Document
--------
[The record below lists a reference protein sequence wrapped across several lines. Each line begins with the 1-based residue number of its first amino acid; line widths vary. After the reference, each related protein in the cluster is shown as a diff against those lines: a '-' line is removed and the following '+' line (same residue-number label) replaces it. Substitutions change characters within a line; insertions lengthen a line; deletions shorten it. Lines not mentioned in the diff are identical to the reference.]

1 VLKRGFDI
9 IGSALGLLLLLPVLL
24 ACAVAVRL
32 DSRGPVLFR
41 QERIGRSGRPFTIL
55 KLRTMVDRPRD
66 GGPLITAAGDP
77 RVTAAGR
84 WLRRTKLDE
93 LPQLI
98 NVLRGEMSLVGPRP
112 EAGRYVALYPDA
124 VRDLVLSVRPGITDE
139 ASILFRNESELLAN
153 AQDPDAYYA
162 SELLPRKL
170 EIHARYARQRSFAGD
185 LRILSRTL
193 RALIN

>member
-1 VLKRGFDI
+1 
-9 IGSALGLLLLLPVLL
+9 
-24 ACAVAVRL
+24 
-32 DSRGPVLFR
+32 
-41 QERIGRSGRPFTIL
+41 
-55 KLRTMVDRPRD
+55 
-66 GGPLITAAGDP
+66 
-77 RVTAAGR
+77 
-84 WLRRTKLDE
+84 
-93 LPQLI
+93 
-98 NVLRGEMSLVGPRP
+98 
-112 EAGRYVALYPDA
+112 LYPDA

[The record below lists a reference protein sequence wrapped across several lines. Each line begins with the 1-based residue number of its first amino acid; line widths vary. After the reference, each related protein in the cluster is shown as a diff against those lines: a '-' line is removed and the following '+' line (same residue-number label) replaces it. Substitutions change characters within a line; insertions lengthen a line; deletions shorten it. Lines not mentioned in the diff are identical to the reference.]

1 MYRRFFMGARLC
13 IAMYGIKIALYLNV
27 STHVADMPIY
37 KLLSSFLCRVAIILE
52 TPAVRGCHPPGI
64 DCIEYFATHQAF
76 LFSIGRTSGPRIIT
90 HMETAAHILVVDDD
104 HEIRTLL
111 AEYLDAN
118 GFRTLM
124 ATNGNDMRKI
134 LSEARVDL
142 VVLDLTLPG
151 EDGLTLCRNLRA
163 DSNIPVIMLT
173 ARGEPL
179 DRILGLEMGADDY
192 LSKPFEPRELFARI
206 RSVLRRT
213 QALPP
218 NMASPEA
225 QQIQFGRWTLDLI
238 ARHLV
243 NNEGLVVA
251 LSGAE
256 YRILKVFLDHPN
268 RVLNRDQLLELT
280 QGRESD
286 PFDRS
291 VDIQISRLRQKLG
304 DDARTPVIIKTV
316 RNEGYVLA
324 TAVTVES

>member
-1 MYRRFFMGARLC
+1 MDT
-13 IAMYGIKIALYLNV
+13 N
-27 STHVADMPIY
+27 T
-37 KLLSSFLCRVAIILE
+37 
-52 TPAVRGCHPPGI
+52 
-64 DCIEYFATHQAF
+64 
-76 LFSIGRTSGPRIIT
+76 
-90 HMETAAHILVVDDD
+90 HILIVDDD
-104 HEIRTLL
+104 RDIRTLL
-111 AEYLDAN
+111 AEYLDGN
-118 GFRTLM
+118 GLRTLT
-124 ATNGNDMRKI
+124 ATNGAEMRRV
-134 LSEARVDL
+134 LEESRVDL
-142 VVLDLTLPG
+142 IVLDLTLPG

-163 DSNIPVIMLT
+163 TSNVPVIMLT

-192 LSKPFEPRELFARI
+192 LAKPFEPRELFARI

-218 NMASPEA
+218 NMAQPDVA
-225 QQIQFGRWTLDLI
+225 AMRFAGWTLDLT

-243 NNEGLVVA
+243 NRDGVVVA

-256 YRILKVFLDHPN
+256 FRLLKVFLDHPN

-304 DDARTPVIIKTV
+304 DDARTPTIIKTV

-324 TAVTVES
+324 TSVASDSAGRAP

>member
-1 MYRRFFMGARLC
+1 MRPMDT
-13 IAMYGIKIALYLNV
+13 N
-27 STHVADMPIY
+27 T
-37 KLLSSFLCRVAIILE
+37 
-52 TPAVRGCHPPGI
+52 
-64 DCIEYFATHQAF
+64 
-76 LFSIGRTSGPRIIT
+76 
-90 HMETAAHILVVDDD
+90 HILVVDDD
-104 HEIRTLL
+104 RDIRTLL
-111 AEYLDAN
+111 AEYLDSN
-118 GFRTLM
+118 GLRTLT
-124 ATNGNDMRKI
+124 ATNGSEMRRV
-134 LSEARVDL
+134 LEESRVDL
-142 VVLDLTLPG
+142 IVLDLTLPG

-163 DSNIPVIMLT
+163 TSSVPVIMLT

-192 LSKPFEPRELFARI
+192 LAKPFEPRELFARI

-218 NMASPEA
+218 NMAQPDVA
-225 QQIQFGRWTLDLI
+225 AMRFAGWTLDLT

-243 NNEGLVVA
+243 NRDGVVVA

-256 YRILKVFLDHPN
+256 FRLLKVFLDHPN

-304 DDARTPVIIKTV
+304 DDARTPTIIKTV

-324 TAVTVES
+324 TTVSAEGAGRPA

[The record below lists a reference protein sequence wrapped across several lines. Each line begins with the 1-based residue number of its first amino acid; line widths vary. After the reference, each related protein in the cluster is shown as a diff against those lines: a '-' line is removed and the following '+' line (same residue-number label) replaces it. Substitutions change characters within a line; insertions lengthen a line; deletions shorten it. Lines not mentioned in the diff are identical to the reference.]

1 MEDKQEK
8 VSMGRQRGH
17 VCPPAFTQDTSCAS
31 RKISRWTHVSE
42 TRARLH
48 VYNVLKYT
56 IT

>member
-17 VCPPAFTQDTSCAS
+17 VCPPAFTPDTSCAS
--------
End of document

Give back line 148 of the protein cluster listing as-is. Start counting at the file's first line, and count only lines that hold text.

+118 GLRTLT